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The Liberal government of Justin Trudeau has sent a terrible message by blocking the election of a Conservative MP to the position of chair of the House of Commons committee on the status of women solely because of her opposition to abortion.

Think of it this way: Were Rachael Harder, the Alberta MP in question, fired from a job in a private company, or from the public service, for the same reason, she would be the victim of a violation of her Charter rights.

Read also: Tory MP Rachael Harder loses bid for status of women chair

And yet in a committee vote on Tuesday, the Liberals denied Ms. Harder a position she is fully qualified to hold simply because she refuses to conform to their view of the world.

Is this something the same Liberals would tolerate outside the confines of Parliament? Are they telling Canadian women who don't believe in abortion that their opinion can be used against them by the government?

The only way the Liberals' ouster of Ms. Harder would be justified would be if there were a clear requirement, either legal or practical, that the committee chair overtly favour the status quo when it comes to abortion in Canada. But there is no such requirement.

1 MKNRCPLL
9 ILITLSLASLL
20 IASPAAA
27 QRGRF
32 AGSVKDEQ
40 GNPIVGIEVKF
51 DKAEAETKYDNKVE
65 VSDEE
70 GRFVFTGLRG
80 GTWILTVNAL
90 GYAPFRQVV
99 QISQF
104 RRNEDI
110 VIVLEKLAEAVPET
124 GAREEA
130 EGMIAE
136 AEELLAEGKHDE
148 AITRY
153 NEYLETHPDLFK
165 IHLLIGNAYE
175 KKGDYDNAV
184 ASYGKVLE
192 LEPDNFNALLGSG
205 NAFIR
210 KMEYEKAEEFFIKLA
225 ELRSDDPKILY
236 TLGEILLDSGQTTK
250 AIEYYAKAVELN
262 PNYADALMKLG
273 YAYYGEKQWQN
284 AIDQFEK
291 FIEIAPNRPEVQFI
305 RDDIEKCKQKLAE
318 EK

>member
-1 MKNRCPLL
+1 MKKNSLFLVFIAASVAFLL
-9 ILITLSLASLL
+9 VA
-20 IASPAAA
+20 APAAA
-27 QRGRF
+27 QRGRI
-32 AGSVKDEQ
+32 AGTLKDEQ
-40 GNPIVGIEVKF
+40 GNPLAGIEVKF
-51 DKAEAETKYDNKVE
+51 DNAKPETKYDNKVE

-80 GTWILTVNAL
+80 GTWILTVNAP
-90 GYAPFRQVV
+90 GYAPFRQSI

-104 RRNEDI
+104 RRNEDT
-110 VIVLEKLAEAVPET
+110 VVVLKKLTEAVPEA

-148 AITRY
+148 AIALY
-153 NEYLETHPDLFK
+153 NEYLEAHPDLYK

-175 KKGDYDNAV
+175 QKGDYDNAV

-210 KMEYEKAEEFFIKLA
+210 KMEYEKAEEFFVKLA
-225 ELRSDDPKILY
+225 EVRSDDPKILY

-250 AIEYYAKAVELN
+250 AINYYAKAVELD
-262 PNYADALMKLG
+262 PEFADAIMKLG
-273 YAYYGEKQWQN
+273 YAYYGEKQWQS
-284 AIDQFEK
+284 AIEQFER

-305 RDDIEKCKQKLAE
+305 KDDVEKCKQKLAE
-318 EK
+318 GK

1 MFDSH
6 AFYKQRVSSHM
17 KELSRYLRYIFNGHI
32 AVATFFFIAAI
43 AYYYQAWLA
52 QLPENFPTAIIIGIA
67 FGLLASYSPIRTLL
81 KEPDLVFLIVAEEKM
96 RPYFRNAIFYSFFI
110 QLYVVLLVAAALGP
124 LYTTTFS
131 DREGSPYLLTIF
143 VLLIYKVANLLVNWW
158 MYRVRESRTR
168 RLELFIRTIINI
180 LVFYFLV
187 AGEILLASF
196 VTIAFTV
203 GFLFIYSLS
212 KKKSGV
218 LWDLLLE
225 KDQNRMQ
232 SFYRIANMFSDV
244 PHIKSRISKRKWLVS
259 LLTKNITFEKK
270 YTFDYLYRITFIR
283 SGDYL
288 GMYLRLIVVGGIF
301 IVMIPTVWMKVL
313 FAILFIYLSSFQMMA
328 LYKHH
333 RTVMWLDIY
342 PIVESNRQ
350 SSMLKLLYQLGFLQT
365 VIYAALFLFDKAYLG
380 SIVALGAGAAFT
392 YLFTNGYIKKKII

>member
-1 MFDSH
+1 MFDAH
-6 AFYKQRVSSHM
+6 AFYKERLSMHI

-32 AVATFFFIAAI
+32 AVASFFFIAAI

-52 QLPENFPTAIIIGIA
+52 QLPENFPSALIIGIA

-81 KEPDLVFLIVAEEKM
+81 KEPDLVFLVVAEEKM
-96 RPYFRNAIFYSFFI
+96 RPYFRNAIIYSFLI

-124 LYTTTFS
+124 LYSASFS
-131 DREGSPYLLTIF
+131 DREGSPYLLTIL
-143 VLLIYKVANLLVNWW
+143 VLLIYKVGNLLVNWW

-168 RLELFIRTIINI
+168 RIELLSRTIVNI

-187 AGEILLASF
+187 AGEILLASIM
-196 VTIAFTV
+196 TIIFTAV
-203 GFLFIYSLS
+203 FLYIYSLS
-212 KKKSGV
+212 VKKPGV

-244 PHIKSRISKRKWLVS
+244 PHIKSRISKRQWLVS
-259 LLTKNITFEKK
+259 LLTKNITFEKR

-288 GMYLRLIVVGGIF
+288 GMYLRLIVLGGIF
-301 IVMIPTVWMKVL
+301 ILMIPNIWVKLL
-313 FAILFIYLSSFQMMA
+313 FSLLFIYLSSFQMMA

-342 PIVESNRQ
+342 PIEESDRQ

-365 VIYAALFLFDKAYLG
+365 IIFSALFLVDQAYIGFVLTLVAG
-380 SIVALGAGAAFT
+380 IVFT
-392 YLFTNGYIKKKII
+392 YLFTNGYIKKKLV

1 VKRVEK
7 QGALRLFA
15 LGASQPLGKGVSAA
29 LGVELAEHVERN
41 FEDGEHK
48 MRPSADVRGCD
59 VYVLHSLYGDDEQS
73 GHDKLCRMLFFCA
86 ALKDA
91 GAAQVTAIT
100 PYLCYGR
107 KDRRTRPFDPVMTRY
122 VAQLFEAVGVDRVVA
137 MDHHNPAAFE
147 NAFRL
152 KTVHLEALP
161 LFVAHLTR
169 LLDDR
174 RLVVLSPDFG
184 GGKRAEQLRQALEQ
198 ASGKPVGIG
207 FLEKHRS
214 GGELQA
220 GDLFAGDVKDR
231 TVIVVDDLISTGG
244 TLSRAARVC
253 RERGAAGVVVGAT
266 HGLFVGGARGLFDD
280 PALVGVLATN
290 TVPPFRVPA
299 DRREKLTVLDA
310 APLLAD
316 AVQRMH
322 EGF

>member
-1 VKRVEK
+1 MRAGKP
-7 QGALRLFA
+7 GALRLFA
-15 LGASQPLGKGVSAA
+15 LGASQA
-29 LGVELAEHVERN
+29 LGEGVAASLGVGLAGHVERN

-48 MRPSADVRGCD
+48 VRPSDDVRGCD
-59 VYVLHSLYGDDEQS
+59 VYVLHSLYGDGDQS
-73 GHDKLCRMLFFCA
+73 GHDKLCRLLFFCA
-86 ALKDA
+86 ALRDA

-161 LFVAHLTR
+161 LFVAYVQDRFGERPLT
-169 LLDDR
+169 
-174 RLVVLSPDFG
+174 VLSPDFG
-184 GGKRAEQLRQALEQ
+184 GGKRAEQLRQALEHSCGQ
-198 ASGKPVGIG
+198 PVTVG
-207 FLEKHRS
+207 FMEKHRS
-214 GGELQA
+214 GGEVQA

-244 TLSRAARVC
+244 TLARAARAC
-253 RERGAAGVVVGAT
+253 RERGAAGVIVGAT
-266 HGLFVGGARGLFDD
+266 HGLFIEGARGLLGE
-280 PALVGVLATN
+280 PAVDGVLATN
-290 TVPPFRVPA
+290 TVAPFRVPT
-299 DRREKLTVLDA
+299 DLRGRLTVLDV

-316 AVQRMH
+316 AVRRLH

The job of the chair is to run the committee's meetings, and the job of the committee is to examine legislation and issues relating to equality of the sexes and violence against women and girls.

There is not, as Mr. Trudeau has wrongly contended, a requirement that the chair be "able to stand up and unequivocally defend women's rights" as they are defined by him and his party.

The committee is there to hear the views of all Canadians, on all issues, regardless of whether or not their positions align with those of the Prime Minister or make some people uncomfortable.

One can now only imagine the rude welcome this stacked committee will give to any witness who dares express a view that is not in line with the government's. Why would such a person even bother testifying to the committee? (Maybe that's the point.)

The right to abortion is one we support, but there is a higher principle at play here – the right to hold beliefs, and to act on them legally, without interference from the government, and without being discriminated against by society.

The Liberal government's shameful actions this week send a contrary message – that it is perfectly acceptable in Canada to discriminate against people who oppose abortion.

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